Conflict of Interest and the PMI Code of Ethics

Posted on March 1, 2010 by


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Conflict of interest was discussed in the last posting on the second aspirational fairness standard in the Project Management Institute’s (PMI) Code of Ethics and Professional Conduct. The first and second mandatory fairness standards in the code of ethics address conflict of interest more directly.

A conflict of interest situation occurs when we have competing loyalties. We all play multiple roles and have multiple loyalties that extend beyond the workplace. Although sometimes we can make decisions that support multiple loyalties at once, sometimes roles conflict and we must make a decision that does not support all our loyalties. For example, have your parents wanted something and your significant other wanted something else? When your boss wants you to work extra hours during your child’s sporting event, there is a conflict between your role as an employee and your role as a parent. If you’ve become friends with one of your subordinates, conflicts may arise between your role as a boss and that of a friend.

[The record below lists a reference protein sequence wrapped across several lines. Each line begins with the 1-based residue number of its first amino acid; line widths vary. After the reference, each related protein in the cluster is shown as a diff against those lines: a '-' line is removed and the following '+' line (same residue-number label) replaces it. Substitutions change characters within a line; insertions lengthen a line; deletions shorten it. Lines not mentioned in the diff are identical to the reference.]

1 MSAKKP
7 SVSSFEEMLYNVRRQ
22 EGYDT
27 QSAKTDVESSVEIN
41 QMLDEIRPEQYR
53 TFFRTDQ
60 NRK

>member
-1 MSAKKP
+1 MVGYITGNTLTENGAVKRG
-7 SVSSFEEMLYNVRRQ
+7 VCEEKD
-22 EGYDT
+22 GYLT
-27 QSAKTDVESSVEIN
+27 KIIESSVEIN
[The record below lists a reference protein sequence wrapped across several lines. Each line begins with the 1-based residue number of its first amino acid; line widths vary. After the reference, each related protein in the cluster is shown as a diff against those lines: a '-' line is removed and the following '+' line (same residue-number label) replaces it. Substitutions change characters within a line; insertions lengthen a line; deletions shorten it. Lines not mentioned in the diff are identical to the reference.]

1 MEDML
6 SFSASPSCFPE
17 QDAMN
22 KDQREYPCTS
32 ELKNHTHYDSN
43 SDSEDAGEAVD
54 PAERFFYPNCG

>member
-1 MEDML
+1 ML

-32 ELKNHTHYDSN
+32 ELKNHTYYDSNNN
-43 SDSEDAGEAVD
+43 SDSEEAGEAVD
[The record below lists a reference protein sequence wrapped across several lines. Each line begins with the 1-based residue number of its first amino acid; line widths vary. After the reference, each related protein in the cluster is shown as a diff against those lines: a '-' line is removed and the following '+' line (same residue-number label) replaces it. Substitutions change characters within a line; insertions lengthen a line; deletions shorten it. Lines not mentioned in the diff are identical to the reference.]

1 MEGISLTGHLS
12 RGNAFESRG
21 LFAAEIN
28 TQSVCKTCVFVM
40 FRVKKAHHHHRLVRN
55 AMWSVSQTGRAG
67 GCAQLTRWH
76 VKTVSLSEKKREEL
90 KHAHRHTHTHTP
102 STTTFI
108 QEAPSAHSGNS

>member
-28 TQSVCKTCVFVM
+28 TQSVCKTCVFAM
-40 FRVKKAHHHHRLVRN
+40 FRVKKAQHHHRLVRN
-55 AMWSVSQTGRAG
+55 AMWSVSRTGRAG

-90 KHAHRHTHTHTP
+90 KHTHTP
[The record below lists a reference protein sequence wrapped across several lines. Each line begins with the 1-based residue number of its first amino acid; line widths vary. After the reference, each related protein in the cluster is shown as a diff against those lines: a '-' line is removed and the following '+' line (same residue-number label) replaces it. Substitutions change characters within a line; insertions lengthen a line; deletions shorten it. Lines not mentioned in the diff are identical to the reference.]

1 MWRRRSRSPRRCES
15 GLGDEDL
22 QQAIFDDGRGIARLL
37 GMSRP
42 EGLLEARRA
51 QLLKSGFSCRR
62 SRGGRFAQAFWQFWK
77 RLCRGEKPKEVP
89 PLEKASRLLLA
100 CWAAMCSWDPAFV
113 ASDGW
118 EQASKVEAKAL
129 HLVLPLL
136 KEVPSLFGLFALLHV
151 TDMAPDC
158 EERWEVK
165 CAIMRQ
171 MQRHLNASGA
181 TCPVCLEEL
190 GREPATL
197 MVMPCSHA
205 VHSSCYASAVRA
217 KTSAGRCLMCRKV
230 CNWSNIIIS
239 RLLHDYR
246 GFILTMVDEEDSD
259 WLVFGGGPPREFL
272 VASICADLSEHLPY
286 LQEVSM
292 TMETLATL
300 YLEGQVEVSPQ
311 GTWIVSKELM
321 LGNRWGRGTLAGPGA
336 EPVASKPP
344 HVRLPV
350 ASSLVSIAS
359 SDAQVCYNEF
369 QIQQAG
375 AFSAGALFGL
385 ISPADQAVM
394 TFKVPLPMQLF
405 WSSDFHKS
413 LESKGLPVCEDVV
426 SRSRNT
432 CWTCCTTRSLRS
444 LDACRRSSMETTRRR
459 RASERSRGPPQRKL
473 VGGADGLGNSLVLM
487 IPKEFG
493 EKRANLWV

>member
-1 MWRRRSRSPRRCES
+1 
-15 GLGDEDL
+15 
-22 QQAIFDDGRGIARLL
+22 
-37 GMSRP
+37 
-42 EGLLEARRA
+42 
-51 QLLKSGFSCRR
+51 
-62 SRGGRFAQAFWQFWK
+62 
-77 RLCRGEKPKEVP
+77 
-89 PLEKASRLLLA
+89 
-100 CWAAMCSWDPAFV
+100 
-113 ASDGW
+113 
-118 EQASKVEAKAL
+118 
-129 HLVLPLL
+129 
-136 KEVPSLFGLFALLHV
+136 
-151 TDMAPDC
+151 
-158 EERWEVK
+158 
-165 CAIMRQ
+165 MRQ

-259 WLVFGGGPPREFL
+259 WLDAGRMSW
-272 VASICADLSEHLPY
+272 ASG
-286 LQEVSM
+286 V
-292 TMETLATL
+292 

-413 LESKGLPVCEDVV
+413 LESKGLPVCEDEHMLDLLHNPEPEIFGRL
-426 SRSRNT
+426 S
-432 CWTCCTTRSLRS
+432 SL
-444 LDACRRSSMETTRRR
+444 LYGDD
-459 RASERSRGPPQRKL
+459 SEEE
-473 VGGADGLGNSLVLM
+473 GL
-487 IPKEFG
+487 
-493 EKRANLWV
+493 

The first step is to be open about the conflict of interest—not just when someone asks, but taking it upon ourselves to inform others. Section 4.3.1 of the code states “We proactively and fully disclose any real or potential conflicts of interest to the appropriate stakeholders.” If a situation is not disclosed and others discover the potential conflict, it can appear that we have a reason to be hiding something.

Once stakeholders are informed of the situation, the second step is to excuse ourselves from the decision-making process unless or until we have the permission of the stakeholders to participate and a plan. Section 4.3.2 of the code states “When we realize that we have a real or potential conflict of interest, we refrain from engaging in the decision-making process or otherwise attempting to influence outcomes, unless or until: we have made full disclosure to the affected stakeholders; we have an approved mitigation plan; and we have obtained the consent of the stakeholders to proceed.” Project managers preparing for the PMP Exam® often believe that we must excuse ourselves permanently from conflict of interest situations, but this is not always the case. With stakeholders’ permission and a plan, we may participate.

For example, as a teacher’s assistant in college I graded papers and maintained the grade books for certain courses. I remember informing the professor that one of his students was my roommate. He trusted that I would grade fairly, so I had his permission to grade her exams as well. I was glad I had disclosed the information after my roommate did exceptionally well on the test—the professor may have been suspicious if he later found out she was my roommate.

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